Young and inexperienced Sister Ann has just arrived at her next posting at Samaritan House, a Dominican order located in a disreputable neighborhood of Ghent, Belgium. Sister Ann is ... See full summary »
Tax collector Lorenzo Charlton comes to the Larkins' farm to ask why Pop Larkins hasn't paid his back taxes. Charlton has to stay for a day to try to estimate the income from the farm, but ... See full summary »
San Francisco debutante, Jessica Poole, is marrying Napa Valley cattle rancher, Roger Henderson, and hopes her peripatetic father, "Pogo" Poole, whom she hasn't seen for years, comes to the... See full summary »
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Grainbelt University has one attraction for Dobie Gillis - women, especially Pansy Hammer. Pansy's father, even though and maybe because she says she's in dreamville, does not share her ... See full summary »
After 17 years, things have got too predictable and stale. They argue, they visit a marriage counselor, Richard (drunk) visits a prostitute. They split up. After meeting other people, they ... See full summary »
Dick Van Dyke,
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Young and inexperienced Sister Ann has just arrived at her next posting at Samaritan House, a Dominican order located in a disreputable neighborhood of Ghent, Belgium. Sister Ann is enthusiastic, progressive but naive, all which irks one of the senior sisters, Sister Cluny, especially the fact that Sister Ann has a prized material possession, a guitar she's named Adele. Sister Ann considers Adele and her music to be her friends. Contrary to Sister Cluny, the Mother Prioress believes Sister Ann will be a welcome addition to their order. This posting is to be the training ground for Sister Ann and others to become missionaries in Africa. Sister Ann's path takes a detour when the order's Father Clementi hears Sister Ann sing. He believes Sister Ann should record her music and as a favor asks Robert Gerarde of Primavera Records for recording time. Unknown at the time the request is made, Robert and Sister Ann are old friends who attended the Paris Conservatory of Music together five years... Written by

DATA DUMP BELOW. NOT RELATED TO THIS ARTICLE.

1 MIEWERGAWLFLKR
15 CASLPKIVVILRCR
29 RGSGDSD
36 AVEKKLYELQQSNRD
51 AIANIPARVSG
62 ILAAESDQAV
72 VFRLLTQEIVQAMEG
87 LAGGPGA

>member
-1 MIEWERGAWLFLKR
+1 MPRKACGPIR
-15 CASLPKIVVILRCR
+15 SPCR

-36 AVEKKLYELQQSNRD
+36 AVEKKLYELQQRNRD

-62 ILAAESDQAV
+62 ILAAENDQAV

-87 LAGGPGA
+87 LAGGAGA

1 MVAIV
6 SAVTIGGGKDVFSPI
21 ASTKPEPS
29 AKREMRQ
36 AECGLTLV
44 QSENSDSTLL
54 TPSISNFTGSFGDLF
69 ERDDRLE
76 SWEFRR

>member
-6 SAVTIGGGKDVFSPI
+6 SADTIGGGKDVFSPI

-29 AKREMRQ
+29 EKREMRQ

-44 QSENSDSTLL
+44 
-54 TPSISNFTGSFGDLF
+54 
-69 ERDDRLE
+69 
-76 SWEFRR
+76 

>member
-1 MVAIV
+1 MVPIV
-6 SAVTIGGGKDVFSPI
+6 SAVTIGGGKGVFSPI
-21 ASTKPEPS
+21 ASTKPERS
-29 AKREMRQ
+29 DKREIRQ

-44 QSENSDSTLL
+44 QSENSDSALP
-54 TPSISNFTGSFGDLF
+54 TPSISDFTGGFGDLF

Loosely based on the true story of Soeur Sourire, who had a #1 pop hit in America with "Dominique". Unfortunately, the lovable nun was a one-hit wonder whose life did not continue happily after her brief blush of chart success. After leaving the church for a full-time music career, she ran into heavy financial problems and eventually took her own life. See more »
The song Dominique was not dedicated to the little boy Dominic, Sister Ann was friends with in the movie, but to Saint Dominic, the founder of the Dominican Order. This goof was added in the movie because the catholic church was against Sister Ann's career, which is why the movie tells a fictionalized story. See more »
OK, so you may have heard about Jeanine Deckers, the Belgian nun who achieved worldwide fame with her performance of "Dominique". "The Singing Nun" is purportedly about her, but Deckers apparently called the movie fiction. The movie obviously wasn't allowed to show that Deckers was a lesbian. Basically, it's one of those movies that I rent just to heckle like the characters on "Mystery Science Theater 3000" do to the crummy movies that they have to watch. To me, Sally Field's high-flying Bertrille is popular culture's only jolly nun worth taking seriously.
And the cast. Debbie Reynolds was always known for wholesome roles, which is why I far prefer her, um, unusual roles: "What's the Matter with Helen?", "In & Out" and "Behind the Candelabra" (one of Steven Soderbergh's best movies). Since Reynolds's daughter played a certain princess in a galaxy far, far away, that makes it even easier to come up with snarky comments. Whenever Ricardo Montalbán's priest appeared on screen, I felt tempted to shout "Khan!" (and knowing that Nichelle Nichols auditioned for a role adds to the idea of a nun boldly going where no nun had gone before). I kept calling Agnes Moorehead's stodgy nun Endora and telling her not to encourage Tabitha to use witchcraft. And can you really watch Katharine Ross and not think of Elaine in "The Graduate"?
I understand that Belgium made a serious movie about Deckers called "Soeur Sourire". I'd like to see that one. No doubt it'll show the discrimination that she likely suffered as a lesbian. "The Singing Nun" is a movie at which I can only roll my eyes.
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